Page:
What Questions Do You Have?
- Why Do My Feet or Ankles Hurt?
- My Feet Are Numb or Tingling
- Tell Me About My Diabetes
- I Want To Keep Playing Sports
- What About My Child's Feet?
- Do I Have An Ingrown Toenail?
- Do I Have An Infection?
- Do I Have A Bunion?
- Why Do My Heels Hurt?
- Why Are My Toes Curling?
- Am I Walking/Running Correctly?
- What Is This On My Skin?
- Do I Need Orthotics?
- What Shoes Should I Buy?
- Should I See/Call The Doctor?
- Do I Need Surgery?
- Tell Me About My Foot
- What Is Podiatry?
- Who Do You Treat?
- Where Can I Get Registration Forms?
- How Do I Request An Appointment?
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How do I get my fungus filled toenail healthy again?
Although there will be numerous answers passed around by your friends and neighbors, here is what we know can work:
- If you want to go the "natural" route, melaleuca (or tea tree) oil is a strong antifungal and antibiotic as is oregano. Both work really well for athlete's foot in 2-4 weeks if applied twice a day. They are notoriously less effective on toenails because of the thickness of the keratin (ie it usually doesn't penetrate the nail and get to the root of the problem because nail fungus usually lives under the nail). This may be an option for you because you have no nail. Note: Lavender will work really well for an injured nail bed, but has no proven anti-bacterial or anti-fungal effectiveness.
- Oral medications are also valuable. Most nail fungus are the form Trichophytum Rubrum and Diflucan is often not a good option for this. Terbenifine (or Lamisil) has a longstanding track record against most fungi that can infect nails, even yeast. This medication is taken once a day for three (3) months, with the biggest concerning side effect being it injuring the liver. This is so uncommon now that a liver function test is not required anymore (I still recommend the lab test before starting and six weeks in). A nail biopsy can be utilized to show exactly what bug (if any) infects the nail.
- The one piece of the story not discussed is the possibility of no infection. A thick nail can also be traumatic. If the nailbed is injured, it will grow thick and medications don't fix it. Nail biopsy will prove infection or not.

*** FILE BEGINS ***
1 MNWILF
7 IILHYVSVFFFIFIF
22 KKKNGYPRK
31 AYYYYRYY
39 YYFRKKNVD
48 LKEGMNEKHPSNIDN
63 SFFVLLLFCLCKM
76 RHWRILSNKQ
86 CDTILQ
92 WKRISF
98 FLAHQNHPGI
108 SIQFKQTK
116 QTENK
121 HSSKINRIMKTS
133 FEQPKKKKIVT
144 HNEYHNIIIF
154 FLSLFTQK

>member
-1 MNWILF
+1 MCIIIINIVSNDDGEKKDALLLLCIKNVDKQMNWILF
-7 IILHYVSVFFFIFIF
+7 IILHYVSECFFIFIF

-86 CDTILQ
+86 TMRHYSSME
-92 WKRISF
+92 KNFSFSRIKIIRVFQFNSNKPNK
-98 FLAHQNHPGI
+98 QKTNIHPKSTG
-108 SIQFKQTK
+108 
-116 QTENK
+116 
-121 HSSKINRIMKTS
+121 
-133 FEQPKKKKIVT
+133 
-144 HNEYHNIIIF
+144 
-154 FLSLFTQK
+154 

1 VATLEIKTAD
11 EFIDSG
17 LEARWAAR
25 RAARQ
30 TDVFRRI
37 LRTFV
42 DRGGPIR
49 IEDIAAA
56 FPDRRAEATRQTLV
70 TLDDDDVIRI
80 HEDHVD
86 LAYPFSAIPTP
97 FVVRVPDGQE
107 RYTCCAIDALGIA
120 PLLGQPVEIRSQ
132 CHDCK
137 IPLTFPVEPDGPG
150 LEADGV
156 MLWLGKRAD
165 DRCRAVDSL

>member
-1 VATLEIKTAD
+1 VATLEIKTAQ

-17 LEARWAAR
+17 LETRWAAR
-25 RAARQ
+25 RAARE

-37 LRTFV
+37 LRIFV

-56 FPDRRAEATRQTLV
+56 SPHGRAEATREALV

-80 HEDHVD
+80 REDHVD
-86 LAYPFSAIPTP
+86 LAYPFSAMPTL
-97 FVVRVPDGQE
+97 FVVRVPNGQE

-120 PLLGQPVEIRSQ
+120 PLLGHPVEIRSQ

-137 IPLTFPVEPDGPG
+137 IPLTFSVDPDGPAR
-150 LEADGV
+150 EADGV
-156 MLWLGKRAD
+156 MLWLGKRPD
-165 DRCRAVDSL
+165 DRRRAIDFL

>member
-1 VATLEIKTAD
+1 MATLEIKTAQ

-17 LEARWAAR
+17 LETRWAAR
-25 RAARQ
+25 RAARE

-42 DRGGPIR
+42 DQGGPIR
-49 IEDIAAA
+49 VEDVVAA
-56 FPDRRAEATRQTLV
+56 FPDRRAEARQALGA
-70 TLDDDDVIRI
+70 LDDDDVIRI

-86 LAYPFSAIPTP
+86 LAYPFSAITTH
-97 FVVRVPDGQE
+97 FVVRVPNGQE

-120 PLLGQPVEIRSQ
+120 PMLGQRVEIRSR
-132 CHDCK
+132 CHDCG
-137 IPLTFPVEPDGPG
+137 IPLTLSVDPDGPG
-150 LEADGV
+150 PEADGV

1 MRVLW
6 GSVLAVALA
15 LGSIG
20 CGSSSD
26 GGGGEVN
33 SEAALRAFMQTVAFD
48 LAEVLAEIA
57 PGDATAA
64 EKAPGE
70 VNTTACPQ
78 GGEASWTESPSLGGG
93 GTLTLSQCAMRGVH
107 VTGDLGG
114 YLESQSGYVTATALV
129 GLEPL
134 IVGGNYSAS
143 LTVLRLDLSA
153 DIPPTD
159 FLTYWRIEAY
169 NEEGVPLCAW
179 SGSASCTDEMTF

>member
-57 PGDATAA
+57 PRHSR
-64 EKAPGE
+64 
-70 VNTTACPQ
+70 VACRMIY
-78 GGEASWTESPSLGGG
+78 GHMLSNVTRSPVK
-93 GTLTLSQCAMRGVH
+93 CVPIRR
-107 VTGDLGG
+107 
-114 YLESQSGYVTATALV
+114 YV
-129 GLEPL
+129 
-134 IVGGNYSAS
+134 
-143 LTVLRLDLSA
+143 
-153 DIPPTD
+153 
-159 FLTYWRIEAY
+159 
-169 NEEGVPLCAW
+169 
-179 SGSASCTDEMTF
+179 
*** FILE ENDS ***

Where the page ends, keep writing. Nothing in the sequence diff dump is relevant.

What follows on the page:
Please note that when you have diabetes, yeast infections and bacterial infections can become more common because of the inability of the body to fight of infections as well.
Do You Offer Any Treatments to Make Fungal Nails Look Better?
We see a lot of patients in our office for fungal nails. We offer several treatments in our office to manage and resolve fungal nails. We usually send a sample of the affected toenail to a lab so we know exactly what antifungals will work best in your particular case. However, even if fungal nails are getting treated, many patients have two concerns:
1) Will it spread to my other toenails/family's toenails?
2) How long will they look so bad?
For most people with fungal nails, yes, it can be spread, and they will look bad for about a year. These are major concerns for patients. So, we've introduced the Keryflex system into our office. These are prosthetic nails. We will grind down the affected toenail(s) and apply the prostetic nail for immediate toe protection and increased aesthetic appeal. They aren't the same as acrylic nails. They are flexible, so they won't hurt or break off when wearing them in shoes. They aren't affected by acetone so patients can paint them like regular nails and apply nail polish remover with no weakening of the nail. And we can apply them with either a shiny or matt finish depending on your preference. If you have fungal nails, nail salons are supposed to refuse you service. However, we use a new set and new application tools for each patient, that way there is no fear of cross infecting patients with different types of fungus. Call our office to find out more about our Karyflex prosthetic nail options.